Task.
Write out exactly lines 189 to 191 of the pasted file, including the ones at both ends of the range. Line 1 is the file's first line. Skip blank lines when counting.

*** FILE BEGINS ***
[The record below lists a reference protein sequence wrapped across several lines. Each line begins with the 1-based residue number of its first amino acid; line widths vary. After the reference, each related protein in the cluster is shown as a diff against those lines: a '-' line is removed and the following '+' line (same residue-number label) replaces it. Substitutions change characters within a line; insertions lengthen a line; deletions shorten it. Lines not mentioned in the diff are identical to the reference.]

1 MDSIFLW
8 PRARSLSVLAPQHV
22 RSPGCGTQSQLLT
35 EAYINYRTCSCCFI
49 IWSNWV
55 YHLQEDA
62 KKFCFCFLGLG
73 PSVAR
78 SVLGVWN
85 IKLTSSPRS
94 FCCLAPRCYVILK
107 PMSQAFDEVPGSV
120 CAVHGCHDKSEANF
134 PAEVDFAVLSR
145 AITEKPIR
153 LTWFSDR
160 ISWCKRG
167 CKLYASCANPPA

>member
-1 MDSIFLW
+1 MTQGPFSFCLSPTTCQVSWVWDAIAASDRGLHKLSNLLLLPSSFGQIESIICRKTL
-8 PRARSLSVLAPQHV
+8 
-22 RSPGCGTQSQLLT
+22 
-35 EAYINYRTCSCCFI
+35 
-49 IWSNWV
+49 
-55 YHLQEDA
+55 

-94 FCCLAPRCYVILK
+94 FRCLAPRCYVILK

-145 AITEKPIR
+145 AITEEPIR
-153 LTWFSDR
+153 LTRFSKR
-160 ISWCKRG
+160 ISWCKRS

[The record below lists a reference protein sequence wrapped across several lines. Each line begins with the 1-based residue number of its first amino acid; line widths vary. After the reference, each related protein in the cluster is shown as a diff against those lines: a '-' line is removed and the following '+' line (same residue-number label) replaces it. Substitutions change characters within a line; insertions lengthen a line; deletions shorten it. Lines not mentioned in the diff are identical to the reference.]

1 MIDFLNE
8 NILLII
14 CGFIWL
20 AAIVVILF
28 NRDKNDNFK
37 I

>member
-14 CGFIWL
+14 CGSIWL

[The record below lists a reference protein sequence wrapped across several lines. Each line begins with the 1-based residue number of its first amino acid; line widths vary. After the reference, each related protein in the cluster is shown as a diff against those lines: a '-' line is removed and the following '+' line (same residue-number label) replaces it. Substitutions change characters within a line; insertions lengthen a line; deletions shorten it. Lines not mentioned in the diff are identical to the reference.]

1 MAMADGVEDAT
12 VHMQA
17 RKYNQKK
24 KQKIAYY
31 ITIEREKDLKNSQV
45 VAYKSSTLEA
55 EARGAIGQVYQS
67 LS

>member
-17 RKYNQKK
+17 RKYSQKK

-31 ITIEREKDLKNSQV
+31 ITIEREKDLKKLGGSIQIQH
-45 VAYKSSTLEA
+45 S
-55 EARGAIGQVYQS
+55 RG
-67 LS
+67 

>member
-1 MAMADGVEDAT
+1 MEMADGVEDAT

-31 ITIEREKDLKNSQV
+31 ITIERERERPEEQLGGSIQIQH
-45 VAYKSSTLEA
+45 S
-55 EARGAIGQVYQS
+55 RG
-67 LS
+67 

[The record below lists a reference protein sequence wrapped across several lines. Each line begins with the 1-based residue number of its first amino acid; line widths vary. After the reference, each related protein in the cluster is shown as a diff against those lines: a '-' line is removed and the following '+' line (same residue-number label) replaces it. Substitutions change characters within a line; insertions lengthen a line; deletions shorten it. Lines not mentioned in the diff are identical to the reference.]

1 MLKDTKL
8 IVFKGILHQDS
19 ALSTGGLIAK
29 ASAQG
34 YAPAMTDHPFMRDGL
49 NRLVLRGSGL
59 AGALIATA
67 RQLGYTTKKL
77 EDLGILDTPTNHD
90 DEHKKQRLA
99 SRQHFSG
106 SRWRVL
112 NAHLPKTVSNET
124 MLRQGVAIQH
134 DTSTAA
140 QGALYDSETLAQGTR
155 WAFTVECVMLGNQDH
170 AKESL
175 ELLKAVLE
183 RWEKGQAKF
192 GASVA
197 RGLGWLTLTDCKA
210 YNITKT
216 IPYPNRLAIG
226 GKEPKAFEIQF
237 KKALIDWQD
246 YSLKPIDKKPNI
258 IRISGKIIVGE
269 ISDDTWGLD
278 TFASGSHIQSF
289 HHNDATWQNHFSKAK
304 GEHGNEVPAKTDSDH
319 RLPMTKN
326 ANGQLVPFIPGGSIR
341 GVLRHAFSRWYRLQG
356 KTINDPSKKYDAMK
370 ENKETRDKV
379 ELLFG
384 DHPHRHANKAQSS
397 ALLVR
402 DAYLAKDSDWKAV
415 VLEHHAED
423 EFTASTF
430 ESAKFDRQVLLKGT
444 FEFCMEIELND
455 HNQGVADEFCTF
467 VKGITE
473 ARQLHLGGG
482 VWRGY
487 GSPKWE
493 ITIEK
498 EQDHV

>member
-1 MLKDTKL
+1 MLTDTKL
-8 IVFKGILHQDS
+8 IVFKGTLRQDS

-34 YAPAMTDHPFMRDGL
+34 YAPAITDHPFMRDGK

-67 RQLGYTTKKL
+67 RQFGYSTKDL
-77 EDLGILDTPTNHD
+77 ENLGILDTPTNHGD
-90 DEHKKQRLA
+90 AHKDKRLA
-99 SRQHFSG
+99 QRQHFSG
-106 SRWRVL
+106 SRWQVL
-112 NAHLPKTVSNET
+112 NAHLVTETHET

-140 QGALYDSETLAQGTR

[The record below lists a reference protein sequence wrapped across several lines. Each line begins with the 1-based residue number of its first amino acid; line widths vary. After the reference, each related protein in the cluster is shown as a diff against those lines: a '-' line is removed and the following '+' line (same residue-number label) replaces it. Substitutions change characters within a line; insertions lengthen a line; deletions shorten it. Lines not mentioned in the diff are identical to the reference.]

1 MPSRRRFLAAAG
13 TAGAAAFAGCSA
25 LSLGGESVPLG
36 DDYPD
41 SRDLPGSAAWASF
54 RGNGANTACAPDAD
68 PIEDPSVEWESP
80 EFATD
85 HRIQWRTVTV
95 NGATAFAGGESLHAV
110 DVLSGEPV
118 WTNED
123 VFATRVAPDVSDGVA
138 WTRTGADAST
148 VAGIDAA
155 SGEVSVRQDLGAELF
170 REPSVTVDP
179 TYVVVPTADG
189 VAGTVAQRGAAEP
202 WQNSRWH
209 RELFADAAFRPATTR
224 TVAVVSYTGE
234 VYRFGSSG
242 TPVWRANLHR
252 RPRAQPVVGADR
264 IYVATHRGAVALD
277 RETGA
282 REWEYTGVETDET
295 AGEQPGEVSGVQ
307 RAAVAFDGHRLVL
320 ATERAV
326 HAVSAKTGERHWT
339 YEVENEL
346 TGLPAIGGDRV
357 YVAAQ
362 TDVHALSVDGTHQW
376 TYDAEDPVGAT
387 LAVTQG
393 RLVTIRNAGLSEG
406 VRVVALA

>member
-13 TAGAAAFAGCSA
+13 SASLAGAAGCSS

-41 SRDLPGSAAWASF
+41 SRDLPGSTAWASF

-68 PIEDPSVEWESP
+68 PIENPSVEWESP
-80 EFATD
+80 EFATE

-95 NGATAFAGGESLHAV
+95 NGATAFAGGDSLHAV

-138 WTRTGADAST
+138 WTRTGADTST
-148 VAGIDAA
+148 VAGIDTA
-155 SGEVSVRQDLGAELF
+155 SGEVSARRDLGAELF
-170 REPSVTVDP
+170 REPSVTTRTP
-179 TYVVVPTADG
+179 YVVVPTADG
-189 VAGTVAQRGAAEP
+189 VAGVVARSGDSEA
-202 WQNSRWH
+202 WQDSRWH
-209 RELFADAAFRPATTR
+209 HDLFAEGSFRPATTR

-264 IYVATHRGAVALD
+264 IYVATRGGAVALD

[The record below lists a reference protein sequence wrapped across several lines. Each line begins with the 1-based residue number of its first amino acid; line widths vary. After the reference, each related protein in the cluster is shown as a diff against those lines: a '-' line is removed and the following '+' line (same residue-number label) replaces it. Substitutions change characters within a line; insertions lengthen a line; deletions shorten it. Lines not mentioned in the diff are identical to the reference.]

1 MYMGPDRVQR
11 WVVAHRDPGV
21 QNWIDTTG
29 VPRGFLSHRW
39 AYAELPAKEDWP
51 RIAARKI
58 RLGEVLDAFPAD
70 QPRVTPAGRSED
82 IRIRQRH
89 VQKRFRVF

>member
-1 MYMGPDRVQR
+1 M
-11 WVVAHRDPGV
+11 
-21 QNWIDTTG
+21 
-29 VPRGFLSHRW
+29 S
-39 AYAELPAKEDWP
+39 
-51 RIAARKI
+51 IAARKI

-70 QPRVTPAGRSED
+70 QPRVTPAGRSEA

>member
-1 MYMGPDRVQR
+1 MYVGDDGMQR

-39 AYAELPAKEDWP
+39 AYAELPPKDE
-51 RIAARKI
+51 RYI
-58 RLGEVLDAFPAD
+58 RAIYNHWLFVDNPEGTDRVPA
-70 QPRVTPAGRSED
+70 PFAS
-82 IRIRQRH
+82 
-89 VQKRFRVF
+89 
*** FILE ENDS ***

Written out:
346 TGLPAIGGDRV
357 YVAAQ
362 TDVHALSVDGTHQW